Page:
A group of U.S. Christians and Muslims made their way to Iran in an attempt to free two Americans but returned empty-handed Monday.
The religious envoy met with Iranian president Mahmoud Ahmadinejad and both hoped that Shane Bauer and Josh Fattel would be released on humanitarian grounds before the U.N. General Assembly meeting this week.
Instead, they were met with another challenge as the judge whose signature is needed on the papers for bail was on vacation. Attorney Masoud Shafiei told The Associated Press he could not complete the paperwork on the $1 million bail deal because a second judge who must sign the document is on vacation until Tuesday.
The two hikers who are accused of spying after crossing the Iran border in July 2009 have denied the charges of trespassing and espionage. Bauer and Fattel, who have already been held for two years, were sentenced last month to eight years in prison.Their friend and third hiker Sarah Shourd was released in September 2010 and had gone through a similar ordeal with Iran's cleric and the president promising her release.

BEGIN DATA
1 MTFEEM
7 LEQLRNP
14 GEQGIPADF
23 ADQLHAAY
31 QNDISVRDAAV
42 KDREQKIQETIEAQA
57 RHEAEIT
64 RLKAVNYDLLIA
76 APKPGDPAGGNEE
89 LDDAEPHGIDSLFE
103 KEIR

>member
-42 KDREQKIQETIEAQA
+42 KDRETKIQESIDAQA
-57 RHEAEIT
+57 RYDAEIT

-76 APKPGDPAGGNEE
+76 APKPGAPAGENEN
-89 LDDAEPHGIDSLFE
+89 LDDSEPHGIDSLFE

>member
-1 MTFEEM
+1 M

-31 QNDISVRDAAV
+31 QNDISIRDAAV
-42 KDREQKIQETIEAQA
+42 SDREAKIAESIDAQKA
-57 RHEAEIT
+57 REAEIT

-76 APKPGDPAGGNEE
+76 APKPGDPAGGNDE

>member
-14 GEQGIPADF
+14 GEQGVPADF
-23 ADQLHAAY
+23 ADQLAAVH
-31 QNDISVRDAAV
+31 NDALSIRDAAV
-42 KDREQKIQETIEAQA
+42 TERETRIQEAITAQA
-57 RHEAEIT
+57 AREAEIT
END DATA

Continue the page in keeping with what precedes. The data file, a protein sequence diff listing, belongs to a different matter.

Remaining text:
Iranian president Ahmadinejad and the country's cleric are at differences again. The country's ruling clerics control the courts and are making a point to remain in charge of this case.
Iran's foreign minister, Ali Akbar Salehi, told AP Saturday the courts are inclined to change the Americans' sentences in the "near future" as a gesture of Islamic mercy, but did not say when the pair could be released.
Ahmadinejad has said he will have the two out in a matter of days but no date has been set.
Meanwhile, Supreme Leader Ayatollah Ali Khamenei announced Ahmadinejad did not have the power to release the hikers.